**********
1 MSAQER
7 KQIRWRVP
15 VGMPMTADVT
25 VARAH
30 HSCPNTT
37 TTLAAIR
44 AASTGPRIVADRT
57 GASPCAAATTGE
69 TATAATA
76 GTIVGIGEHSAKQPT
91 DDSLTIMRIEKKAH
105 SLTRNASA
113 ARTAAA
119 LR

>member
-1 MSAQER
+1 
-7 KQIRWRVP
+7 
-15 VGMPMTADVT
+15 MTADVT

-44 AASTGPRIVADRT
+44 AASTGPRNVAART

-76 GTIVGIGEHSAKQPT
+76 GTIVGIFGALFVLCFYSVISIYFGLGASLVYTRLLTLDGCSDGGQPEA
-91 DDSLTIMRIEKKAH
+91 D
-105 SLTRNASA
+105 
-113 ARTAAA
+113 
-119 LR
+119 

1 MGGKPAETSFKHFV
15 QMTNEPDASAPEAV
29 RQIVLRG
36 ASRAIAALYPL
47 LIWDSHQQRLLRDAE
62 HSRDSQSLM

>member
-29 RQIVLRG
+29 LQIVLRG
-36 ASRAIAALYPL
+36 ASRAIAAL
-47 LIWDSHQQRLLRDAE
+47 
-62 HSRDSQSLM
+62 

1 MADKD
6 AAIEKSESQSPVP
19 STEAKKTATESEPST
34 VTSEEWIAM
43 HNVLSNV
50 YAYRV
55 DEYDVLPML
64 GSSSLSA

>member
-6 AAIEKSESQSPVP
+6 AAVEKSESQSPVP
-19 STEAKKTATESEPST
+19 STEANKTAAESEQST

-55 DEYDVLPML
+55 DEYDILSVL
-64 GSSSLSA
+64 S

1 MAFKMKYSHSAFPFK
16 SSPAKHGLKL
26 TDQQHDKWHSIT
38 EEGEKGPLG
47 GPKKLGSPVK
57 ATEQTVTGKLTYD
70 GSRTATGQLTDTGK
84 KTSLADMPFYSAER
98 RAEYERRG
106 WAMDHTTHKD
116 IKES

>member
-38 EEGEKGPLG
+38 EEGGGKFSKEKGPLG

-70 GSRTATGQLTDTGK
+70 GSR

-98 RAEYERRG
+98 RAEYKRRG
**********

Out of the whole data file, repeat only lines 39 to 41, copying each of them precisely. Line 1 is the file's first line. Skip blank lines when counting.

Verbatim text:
62 HSRDSQSLM

>member
-29 RQIVLRG